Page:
Putting the pieces together: event educates on the black and multicultural greek communities


Nate Camm/Iowa State Daily

Speaker Rasheed Ali Cromwell taking a poll of Greek-Life students at his Tuesday night talk, titled “All We Do is Step, Stroll, Hop + Salute?!”, on Multicultural Greek-Life impact.

Mikaila Gondreau

Sorority and fraternity members of every council filled the Sun Room in the Memorial Union Tuesday night to experience a stereotype-shattering presentation given by Rasheed Ali Cromwell, countering ignorance, appropriation and miseducation.

According to The Harbor Institute, Cromwell is one of the leading authorities on fraternity and sorority life on college campuses. He became a member of Omega Psi Phi Fraternity during his freshman year at North Carolina Agricultural and Technical State University and has spoken at over 225 colleges and universities in 36 states. He is also the author of the book series “The Miseducation of the Black Greek.”

Being a greek life expert, Rasheed had a lot to to contribute to the conversation circling around an important question: “What is a black and multicultural greek organization?”

For over 100 years, the black and multicultural greek-letter fraternities and sororities have contributed to society on local and national levels. 

“A lot of the great leaders in our country, past and present, a lot of them started their leadership experience in these organizations and they started that service mission,” said Dr. Martino Harmon, senior vice president for Student Affairs and an active alumni of Alpha Phi Alpha Fraternity, Inc. “So if you look at Martin Luther King [Jr.], Jesse Jackson…many of the great civil rights leaders, but also people who are leaders now are in and apart of these organizations. They’ve contributed by changing society.”

Harmon also emphasized the local impacts of Iowa State’s black and multicultural greek-letter organizations.

“Here at Iowa State, what it does is it involves a sense of community and it helps serve other students at Iowa State, but also keeps students focused and gives them a sense of support,” he said. 

However, the public and even other greek councils aren’t fully educated on the historical significance of these organizations and their members. Cromwell and others want people to know there is so much more to the black and multicultural greek community than stepping and strolling.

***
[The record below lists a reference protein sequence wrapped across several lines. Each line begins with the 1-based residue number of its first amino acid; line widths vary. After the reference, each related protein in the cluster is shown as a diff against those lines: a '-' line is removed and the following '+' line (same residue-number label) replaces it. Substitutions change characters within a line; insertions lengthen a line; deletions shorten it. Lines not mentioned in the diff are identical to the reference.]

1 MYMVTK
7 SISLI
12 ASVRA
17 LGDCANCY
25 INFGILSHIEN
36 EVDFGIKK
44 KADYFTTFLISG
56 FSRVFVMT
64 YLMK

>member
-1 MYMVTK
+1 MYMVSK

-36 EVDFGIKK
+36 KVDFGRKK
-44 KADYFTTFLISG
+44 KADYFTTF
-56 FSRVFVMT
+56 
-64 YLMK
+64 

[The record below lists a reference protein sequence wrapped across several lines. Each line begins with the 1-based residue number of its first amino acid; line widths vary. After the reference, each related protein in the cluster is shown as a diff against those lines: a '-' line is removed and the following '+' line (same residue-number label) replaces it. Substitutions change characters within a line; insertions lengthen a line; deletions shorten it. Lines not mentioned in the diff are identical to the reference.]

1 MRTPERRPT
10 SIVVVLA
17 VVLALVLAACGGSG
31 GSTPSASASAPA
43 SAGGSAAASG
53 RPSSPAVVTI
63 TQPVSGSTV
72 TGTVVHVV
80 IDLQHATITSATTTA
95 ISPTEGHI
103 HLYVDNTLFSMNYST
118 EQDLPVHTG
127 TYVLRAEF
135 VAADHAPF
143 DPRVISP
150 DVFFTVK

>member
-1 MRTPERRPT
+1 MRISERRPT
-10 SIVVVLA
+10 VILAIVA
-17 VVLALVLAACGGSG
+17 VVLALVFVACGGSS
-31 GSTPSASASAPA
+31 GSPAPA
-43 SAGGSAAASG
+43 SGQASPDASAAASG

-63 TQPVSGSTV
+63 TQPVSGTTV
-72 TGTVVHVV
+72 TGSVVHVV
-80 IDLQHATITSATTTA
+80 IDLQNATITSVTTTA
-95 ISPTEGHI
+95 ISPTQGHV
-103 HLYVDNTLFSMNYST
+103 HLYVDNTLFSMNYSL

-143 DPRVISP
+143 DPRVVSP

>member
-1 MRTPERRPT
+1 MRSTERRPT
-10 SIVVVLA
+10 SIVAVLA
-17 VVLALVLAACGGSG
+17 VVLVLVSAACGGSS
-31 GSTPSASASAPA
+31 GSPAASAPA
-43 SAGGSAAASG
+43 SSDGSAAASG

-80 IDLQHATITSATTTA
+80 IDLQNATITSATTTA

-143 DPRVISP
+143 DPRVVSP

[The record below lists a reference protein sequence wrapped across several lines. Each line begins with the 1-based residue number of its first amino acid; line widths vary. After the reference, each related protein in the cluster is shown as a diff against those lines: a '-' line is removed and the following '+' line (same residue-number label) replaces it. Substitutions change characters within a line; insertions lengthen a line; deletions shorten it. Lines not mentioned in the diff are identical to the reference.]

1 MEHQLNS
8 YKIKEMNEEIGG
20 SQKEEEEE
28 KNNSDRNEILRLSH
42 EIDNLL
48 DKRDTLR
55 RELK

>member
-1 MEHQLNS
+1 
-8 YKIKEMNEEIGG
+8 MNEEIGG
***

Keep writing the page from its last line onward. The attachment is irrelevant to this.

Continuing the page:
Movies like “Stomp The Yard” have had a hand in misrepresenting these organizations.

“When I originally saw it [Stomp The Yard] I thought it was fantastic,” said Amber Abogunrin, senior in apparel merchandising and design and member of Sigma Gamma Rho Sorority, Inc. “But now, going back and watching it as a member of a black greek-letter organization, or just being a part of the greek community in general, I don’t think they did a good enough job of showcasing the true meaning of what we stand for…we put our emphasis on service and giving back to the community.”

Otherwise known as the “Divine Nine,” the Multicultural Greek Council (MGC) upholds the ideals of friendship, equity and diversity through their actions and words. In 2017, the president of Sigma Lambda Gamma National Sorority, Inc. Britney Williams won Chapter President of the Year.

The same chapter’s adviser, Nancy Camarillo, won Chapter Adviser of the Year in 2017. According the the Sorority and Fraternity Community Membership Statistics Fall 2017 Annual Report, the number of members in the MGC at Iowa State has grown 98 percent since the fall semester of 2009.

The National Pan-Hellenic Council (NPHC) fraternities and sororities pride themselves in their unanimity of thought and action. In 2017, the adviser of Delta Sigma Theta Sorority, Inc. Nicole Bartolozzi won Chapter Adviser of the Year and Barbara Woods was a Hall of Fame Inductee. In 2017, Kierrah Williams won NPHC Chapter President of the Year for her chapter, Zeta Phi Beta Sorority, Inc. NPHC’s membership has increased by 53 percent since the fall semester of 2010.

Racial disparities have caused major gaps in how MGC and NPHC organizations thrive on college campuses. In the early 1900s, these organizations were not able to acquire housing.

“As a person of color, you couldn’t even get a house individually, not organizationally until 1964, 1965 when you had congressional legislation for the Fair Housing Act,” said Cromwell while addressing the housing gap issue. “Why doesn’t NPHC or MGC have houses? How come they’re not on Greek Row? How come they’re not related in the fraternal village? How come they don’t have a presence there? Think about this, people. Put the pieces together.”

On top of the lack of understanding of the purpose of these organizations, Cromwell also stressed that there is a lack of visibility and a lack of validity. The general public fails to see the meanings, traditions and culture behind the perspective. He stressed that when the public practices appreciation instead of appropriation, only then can positive changes begin to happen, and gaps can be closed.

Cultural exchange is a learning experience and, according to Harmon, college is the perfect time to ask questions.

“Just learn about each other,” he said.

Cromwell encourages people all across the country to have those conversations to get a clear understanding of those meanings, traditions and cultures without glamorizing or romanticizing them.

“Once you start to understand the culture and the history, it rises and increases your awareness and your level of respect because you realize that these are things in traditions that are unique, not just to the organizations, but to the people who are a part of them,” Cromwell said.